Replacing Religious Morality: Empathetic Reciprocity or Following the Golden Rule

Joe my co-writer for this blog, introduced me to an interesting article entitled,” Raising Children without religion may be a better alternative.” (See the article here)

The article was a summary of a more in-depth study in the Los Angeles Times compiled from research from the PEW Foundation.

Joe writes: “A couple of things struck me as interesting. One is that secular people like myself find no need for convoluted and complex rules for morality. No need to fast or wear certain clothing or recite certain prayers or read and interpret certain texts to find morality. Morality is a simple concept. If one practices empathetic reciprocity, a college educated version of the golden rule, nothing else is needed.”

As a Christian and a pastor I agree with Joe’s words that ‘morality is a simple concept’. The axiom is found in the Golden Rue, ‘do unto others as you would have them do unto you.’ Jesus said this, quoting from the Hebrew book of Deuteronomy. It is a timeless truth that we are to treat others as we would like to be treated.

I agree too that people without any religious or spiritual tradition can be equally moral as those of us who come from a religious tradition. The reality is we are all flawed as human beings. We are all capable of great altruism and selfish and petty behavior.

I disagree however with a thread that sometimes emerges in Joe’s writings, that people from a religious tradition are limited in scope and parameters as to who will be accepted and who will be loved. Certainly this is true in some religious traditions. This was certainly present in some but not all aspects of Catholic teachings when Joe was being raised.

Limited parameters can easily be found in some but not all aspects of my Baptist tradition. It’s true too that I’ve known some dogmatic atheists with limited parameters of who is acceptable.

Having said that, I can speak to a stream of tradition within my Judeo-Christian tradition from which I drink freely. This is the stream of justice that the great Hebrew prophets (Isaiah, Amos, Micah) drank from. This is the stream that Jesus drew strength from.

In another blog I write http://www.greenpreacher.wordpress.com, this week I pen an article entitled ‘Foolish Wisdom’, it has to do with seeing the humanity in neighbors who are homeless. I quote Jesus’ words in Matthew 25, ‘that when you embrace the broken and forgotten ones, it is as if you are embracing me. For these broken-hearted ones are my family.’

I’m not going to argue that Jesus’ morality is superior to that of others, religious or otherwise. What I do believe is that such teachings provide a moral compass and specific challenge, that shows us what ‘loving others as oneself’, can really look like, in real life.

Without such guidance how far outside our comfort zone and cultural frame of reference, will we truly go? Are humanists and atheists capable of being good and moral people? Of course! Are religious folk sometimes narrow and judgemental? Yes! Yet, I also think that ancient religious tradition can challenge and stretch us in understanding how deep we can go. Left to my own devices I think I’d stay in the shallow end of the pool, rather than live and love deeply. How about you?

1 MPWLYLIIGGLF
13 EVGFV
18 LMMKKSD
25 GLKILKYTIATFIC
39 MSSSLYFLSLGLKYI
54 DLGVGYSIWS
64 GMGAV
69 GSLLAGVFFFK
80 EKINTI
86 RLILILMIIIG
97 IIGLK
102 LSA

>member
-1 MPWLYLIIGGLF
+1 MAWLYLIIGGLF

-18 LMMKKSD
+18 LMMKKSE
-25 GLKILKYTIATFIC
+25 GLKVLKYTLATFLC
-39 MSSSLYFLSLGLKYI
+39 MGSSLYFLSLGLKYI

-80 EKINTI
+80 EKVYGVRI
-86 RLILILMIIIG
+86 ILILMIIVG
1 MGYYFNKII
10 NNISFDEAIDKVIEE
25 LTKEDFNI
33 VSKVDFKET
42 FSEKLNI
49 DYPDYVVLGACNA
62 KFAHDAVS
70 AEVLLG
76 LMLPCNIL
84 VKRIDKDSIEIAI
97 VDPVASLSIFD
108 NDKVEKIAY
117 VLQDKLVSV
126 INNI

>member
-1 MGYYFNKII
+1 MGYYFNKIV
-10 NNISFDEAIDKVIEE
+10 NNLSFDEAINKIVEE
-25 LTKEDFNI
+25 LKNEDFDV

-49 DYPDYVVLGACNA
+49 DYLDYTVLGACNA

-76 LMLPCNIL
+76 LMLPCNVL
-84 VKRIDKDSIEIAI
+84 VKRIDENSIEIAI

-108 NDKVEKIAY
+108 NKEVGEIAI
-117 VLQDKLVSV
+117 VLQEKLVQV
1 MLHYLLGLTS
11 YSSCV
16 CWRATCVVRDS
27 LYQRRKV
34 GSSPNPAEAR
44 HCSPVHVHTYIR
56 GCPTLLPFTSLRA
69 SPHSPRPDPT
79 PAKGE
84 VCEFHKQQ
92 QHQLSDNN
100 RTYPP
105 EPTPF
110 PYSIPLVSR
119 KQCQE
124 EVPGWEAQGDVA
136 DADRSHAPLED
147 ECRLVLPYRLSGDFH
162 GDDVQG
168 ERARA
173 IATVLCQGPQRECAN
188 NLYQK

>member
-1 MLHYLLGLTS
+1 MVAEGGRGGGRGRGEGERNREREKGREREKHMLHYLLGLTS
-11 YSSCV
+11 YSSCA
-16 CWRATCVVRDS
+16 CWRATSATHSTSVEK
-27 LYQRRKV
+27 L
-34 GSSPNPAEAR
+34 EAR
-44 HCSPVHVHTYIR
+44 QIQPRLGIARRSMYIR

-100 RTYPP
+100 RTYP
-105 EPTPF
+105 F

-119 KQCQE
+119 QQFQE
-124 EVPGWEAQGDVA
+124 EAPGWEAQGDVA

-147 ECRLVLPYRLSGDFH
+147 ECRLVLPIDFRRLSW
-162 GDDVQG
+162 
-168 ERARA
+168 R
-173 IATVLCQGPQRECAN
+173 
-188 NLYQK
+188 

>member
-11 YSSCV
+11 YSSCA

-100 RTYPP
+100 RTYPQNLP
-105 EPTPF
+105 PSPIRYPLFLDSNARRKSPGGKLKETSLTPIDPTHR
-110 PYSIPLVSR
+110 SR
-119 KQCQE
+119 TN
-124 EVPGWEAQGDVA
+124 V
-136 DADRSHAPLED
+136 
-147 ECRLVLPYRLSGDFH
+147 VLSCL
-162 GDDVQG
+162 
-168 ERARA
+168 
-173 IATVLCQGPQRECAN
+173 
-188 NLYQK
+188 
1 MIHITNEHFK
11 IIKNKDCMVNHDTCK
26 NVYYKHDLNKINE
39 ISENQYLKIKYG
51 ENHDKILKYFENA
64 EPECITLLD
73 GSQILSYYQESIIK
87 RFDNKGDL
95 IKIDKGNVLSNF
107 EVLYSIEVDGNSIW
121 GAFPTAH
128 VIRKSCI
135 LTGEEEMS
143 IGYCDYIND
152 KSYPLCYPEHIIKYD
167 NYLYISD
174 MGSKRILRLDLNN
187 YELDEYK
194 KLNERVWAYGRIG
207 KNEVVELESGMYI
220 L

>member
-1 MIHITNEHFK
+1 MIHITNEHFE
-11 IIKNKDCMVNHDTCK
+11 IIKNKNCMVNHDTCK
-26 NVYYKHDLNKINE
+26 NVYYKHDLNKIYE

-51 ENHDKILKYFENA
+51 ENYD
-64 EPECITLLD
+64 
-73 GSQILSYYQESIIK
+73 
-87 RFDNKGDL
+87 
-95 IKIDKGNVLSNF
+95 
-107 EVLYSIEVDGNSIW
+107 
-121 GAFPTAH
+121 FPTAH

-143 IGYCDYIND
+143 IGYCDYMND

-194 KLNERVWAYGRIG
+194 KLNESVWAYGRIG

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About Kent Harrop

I am bi-coastal...I was raised in New England (Rhode Island) and for twenty years 1994 - 2014 served as pastor of First Baptist Church McMinnville, Oregon. In May 2014 I moved with my wife Tricia back to New England and serve on a team of ministers at the First Baptist Church in Beverly, Massachusetts. I love the beauty and geographic breadth of Oregon and the north shore of Massachusetts. A growing edge for me is the integration of the contemplative and prophetic life. Tricia and I enjoy gardening, camping and kayaking on rivers and ocean. We have two grown daughters who are strong, smart and adventurous. The purpose of the blog is to explore the relationship between faith and the wider culture. The views expressed here are my own.
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One Response to Replacing Religious Morality: Empathetic Reciprocity or Following the Golden Rule

  1. Karen says:

    I think if you have an example, parent, teacher, mentor, you learn by example. So a child raised ina loving and compassionate environment will see those traits as the norm. If they miss out on that, it would be hard to see how any later-on religious or spiritual teaching could override that, at least unti the child was older and had some level of discernment. And if they were fortunate to have that compassionate example set early, then many different spiritual paths could resonate with them. Thank you for this thoughtful post.

    Like

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